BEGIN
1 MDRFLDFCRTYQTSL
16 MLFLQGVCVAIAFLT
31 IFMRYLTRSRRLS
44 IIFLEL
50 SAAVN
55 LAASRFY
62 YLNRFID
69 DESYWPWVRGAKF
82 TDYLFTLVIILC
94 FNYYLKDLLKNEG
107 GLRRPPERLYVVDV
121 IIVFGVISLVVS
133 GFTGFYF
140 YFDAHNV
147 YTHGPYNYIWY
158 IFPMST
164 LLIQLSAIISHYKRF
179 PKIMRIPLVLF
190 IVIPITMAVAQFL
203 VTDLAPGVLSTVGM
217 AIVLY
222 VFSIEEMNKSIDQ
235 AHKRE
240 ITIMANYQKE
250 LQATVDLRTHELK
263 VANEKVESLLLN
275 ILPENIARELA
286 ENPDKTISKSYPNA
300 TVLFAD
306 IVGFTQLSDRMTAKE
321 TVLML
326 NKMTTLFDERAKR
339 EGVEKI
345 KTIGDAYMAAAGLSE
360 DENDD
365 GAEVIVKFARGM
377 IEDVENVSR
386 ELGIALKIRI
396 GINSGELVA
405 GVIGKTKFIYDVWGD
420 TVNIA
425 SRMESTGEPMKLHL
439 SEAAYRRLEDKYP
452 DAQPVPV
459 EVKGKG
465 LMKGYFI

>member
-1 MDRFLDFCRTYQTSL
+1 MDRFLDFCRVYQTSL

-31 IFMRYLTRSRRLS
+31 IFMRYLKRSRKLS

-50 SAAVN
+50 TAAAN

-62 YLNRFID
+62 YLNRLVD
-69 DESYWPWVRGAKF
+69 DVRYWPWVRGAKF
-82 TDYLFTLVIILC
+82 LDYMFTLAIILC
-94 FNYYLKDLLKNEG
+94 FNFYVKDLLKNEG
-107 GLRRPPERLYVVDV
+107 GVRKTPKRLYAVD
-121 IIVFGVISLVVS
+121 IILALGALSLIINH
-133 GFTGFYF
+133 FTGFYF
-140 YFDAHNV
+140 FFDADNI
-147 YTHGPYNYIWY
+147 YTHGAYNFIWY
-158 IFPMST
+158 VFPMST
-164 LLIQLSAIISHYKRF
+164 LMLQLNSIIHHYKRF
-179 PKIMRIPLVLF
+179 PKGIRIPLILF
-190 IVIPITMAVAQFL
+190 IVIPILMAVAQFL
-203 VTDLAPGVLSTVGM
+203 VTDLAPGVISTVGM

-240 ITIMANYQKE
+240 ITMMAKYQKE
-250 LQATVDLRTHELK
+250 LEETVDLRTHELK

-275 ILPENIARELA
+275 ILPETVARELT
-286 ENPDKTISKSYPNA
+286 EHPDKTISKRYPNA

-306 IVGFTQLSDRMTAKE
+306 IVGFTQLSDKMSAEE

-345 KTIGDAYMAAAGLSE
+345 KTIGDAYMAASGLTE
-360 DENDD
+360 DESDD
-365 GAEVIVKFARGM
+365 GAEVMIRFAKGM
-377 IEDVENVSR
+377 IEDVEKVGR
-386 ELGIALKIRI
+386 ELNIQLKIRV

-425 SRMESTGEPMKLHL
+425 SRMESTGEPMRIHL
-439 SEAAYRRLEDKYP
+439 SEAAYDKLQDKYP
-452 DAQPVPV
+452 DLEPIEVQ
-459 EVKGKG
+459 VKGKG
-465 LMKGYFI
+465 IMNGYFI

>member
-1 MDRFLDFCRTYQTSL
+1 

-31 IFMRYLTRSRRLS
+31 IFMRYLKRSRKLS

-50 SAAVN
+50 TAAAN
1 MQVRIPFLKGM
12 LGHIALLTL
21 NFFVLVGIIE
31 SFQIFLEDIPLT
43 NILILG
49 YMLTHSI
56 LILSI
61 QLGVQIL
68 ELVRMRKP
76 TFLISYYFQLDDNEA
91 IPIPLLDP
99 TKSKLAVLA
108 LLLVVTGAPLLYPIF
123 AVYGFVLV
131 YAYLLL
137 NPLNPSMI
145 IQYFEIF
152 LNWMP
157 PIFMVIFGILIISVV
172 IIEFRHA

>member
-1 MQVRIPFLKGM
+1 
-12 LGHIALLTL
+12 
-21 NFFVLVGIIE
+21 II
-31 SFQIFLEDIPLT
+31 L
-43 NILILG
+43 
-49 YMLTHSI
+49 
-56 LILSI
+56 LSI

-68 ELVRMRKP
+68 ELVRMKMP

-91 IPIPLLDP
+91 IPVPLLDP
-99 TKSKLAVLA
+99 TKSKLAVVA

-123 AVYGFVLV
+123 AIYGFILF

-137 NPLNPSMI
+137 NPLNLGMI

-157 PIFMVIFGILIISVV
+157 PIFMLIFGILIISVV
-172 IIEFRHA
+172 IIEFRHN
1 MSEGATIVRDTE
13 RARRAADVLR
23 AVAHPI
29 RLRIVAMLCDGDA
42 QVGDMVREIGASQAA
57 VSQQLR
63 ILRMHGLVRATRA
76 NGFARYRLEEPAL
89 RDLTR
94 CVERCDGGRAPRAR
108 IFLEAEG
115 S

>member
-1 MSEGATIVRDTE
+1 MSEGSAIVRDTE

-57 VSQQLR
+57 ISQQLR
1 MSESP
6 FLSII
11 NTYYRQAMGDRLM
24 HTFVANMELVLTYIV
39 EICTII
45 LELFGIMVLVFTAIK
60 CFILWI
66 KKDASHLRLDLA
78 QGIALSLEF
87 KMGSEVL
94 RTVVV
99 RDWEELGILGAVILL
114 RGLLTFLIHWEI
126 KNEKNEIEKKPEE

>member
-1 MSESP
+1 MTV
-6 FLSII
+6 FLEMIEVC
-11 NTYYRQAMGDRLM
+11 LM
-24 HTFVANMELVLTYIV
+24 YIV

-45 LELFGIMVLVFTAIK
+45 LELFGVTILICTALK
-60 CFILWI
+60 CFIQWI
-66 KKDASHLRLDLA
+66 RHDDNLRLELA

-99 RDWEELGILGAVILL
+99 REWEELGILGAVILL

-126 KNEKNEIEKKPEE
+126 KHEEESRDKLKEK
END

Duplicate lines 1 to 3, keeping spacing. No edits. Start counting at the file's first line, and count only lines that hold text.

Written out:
1 MDRFLDFCRTYQTSL
16 MLFLQGVCVAIAFLT
31 IFMRYLTRSRRLS